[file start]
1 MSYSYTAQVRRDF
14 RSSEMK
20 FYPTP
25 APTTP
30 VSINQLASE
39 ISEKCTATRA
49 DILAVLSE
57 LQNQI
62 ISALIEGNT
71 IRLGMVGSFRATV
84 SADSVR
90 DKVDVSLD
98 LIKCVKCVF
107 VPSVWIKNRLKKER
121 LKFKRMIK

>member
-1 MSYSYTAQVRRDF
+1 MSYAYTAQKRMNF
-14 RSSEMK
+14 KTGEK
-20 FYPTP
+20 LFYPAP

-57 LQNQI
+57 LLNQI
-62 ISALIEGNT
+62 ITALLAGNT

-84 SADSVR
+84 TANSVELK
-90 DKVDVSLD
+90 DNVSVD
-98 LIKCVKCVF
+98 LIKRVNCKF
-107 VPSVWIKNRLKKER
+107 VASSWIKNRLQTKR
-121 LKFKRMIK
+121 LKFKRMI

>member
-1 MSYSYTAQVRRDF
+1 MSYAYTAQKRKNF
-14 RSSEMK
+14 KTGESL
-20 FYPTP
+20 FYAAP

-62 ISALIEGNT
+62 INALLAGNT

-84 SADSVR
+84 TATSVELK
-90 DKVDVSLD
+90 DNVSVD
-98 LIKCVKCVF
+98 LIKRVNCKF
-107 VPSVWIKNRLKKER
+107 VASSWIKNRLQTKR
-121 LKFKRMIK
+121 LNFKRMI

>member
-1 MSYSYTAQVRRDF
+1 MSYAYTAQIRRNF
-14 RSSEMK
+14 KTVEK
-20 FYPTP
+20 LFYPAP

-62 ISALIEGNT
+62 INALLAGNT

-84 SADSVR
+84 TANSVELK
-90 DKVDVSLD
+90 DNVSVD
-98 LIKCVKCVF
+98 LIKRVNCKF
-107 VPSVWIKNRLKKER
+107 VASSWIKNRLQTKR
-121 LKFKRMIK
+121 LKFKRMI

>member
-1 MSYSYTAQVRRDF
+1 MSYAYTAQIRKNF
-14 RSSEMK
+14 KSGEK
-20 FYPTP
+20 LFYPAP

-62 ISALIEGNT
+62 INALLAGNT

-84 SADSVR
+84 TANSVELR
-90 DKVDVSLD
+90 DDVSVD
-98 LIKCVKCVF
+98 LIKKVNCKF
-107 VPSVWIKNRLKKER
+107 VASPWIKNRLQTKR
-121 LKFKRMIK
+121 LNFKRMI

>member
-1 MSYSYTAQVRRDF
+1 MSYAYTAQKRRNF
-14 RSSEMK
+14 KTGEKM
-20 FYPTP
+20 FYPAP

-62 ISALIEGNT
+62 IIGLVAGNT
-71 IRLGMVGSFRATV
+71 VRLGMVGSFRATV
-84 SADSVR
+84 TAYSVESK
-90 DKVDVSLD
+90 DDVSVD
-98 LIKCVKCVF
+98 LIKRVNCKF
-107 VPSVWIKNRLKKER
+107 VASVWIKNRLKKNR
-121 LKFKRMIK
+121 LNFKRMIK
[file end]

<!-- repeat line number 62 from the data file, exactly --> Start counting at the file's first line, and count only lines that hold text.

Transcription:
+20 LFYPAP